California Experiments With Fast-Tracking Medical School

First-year medical student Ngabo Nzigira gets ready to see a patient at the University of California, Davis in Sacramento.

First-year medical student Ngabo Nzigira gets ready to see a patient at the University of California, Davis in Sacramento.

Andrew Nixon/Capital Public Radio
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Andrew Nixon/Capital Public Radio

Some doctors in the state of California will soon be able to practice after three years of medical school instead of the traditional four. The American Medical Association is providing seed money for the effort in the form of a $1 million, five-year grant to the University of California at Davis.

Student Ngabo Nzigira is in his sixth week of medical school and he’s already interacting with patients during training with a doctor at Kaiser Permanente in Sacramento.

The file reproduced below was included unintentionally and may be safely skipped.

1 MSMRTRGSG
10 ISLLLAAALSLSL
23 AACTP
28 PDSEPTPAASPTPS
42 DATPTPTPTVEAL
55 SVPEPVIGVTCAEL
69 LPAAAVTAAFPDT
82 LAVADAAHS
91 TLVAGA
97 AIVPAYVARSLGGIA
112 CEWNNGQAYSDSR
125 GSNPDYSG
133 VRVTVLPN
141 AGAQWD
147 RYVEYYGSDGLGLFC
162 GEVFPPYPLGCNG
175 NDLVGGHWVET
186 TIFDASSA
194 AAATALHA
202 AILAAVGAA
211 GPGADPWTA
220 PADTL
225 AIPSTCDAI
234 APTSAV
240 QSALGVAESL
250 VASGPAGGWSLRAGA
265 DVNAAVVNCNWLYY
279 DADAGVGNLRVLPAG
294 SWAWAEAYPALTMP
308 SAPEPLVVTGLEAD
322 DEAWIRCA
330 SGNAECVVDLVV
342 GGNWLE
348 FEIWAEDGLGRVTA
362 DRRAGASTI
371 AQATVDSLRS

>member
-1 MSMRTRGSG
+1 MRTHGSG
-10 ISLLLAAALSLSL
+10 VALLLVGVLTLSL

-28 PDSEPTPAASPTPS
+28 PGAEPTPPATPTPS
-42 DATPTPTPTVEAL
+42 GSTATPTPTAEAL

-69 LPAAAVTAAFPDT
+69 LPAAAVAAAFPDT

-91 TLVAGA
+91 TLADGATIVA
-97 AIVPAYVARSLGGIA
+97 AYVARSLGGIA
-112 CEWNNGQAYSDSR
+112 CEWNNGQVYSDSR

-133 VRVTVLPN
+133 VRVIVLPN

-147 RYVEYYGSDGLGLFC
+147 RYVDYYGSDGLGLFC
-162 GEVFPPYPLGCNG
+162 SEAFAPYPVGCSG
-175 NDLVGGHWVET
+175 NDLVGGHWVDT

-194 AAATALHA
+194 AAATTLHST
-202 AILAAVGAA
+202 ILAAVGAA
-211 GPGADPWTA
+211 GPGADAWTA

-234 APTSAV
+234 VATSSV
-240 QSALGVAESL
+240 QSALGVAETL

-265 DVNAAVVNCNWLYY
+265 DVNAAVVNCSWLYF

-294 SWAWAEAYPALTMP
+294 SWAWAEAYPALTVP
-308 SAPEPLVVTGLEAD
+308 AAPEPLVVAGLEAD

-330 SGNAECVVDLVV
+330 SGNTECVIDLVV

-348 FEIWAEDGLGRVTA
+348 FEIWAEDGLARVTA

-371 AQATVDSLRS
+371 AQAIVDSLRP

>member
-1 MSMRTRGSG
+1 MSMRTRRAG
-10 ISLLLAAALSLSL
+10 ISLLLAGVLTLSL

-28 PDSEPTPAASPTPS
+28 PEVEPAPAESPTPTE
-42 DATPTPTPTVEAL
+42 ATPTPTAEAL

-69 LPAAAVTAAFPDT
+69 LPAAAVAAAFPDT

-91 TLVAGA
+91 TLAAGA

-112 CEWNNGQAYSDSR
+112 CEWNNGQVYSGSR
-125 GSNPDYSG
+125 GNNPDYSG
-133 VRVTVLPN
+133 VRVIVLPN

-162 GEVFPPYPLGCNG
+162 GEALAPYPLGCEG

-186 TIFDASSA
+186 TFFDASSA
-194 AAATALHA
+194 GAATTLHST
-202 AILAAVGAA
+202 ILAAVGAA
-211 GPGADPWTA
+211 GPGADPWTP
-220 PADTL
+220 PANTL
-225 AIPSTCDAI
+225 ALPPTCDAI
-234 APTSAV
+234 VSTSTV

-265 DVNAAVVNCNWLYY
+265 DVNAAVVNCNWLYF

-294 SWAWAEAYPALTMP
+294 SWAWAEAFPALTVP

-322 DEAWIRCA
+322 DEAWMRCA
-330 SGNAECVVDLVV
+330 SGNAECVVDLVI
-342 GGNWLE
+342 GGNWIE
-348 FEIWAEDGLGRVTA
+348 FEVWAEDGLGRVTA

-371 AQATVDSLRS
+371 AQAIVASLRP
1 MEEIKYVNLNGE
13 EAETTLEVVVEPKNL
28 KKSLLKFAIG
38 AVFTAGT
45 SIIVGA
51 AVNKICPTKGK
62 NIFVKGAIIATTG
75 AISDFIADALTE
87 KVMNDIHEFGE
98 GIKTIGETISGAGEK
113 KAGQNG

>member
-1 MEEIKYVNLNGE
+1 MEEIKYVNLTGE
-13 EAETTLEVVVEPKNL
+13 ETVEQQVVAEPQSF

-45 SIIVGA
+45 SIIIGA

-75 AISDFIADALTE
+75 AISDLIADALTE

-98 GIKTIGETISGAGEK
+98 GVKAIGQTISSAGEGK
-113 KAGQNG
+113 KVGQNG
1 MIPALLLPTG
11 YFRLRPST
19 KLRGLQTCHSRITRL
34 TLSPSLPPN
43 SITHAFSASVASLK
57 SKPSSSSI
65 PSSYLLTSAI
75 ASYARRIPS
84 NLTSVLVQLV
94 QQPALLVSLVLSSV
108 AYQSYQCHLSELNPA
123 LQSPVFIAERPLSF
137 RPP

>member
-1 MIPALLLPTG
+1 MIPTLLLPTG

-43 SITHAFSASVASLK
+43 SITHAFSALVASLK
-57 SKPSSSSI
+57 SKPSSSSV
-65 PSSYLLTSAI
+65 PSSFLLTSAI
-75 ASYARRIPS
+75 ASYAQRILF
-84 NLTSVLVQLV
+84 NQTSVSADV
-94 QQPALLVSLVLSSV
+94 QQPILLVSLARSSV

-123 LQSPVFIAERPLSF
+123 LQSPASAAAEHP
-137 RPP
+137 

In a traditional med school, Nzigira wouldn’t be in a clinic until his third year. In this accelerated course, students can shave up to $60,000 off the cost of their medical education. But Nzigira had hesitations.

A doctor writes in a file.

“I thought, ‘Oh man, you want me to put the intensity and stress that is medical school in four years, you want me to condense it down to three years. I’m not sure about

Article source: http://www.npr.org/blogs/health/2014/08/07/337729491/california-experiments-with-fast-tracking-medical-school?utm_medium=RSS&utm_campaign=affordablecareact

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